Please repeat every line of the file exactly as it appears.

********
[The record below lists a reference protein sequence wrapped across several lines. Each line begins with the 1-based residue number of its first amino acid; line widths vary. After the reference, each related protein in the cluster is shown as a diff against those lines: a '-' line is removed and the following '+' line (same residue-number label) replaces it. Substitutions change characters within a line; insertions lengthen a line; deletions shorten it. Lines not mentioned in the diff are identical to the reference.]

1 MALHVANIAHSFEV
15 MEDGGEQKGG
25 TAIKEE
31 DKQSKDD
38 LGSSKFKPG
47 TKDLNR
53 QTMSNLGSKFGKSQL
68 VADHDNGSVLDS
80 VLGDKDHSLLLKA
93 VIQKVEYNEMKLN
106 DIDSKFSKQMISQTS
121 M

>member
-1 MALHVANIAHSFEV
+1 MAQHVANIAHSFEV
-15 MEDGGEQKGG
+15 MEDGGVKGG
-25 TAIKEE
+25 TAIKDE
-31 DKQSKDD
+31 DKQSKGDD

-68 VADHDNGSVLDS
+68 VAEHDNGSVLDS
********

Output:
[The record below lists a reference protein sequence wrapped across several lines. Each line begins with the 1-based residue number of its first amino acid; line widths vary. After the reference, each related protein in the cluster is shown as a diff against those lines: a '-' line is removed and the following '+' line (same residue-number label) replaces it. Substitutions change characters within a line; insertions lengthen a line; deletions shorten it. Lines not mentioned in the diff are identical to the reference.]

1 MALHVANIAHSFEV
15 MEDGGEQKGG
25 TAIKEE
31 DKQSKDD
38 LGSSKFKPG
47 TKDLNR
53 QTMSNLGSKFGKSQL
68 VADHDNGSVLDS
80 VLGDKDHSLLLKA
93 VIQKVEYNEMKLN
106 DIDSKFSKQMISQTS
121 M

>member
-1 MALHVANIAHSFEV
+1 MAQHVANIAHSFEV
-15 MEDGGEQKGG
+15 MEDGGVKGG
-25 TAIKEE
+25 TAIKDE
-31 DKQSKDD
+31 DKQSKGDD

-68 VADHDNGSVLDS
+68 VAEHDNGSVLDS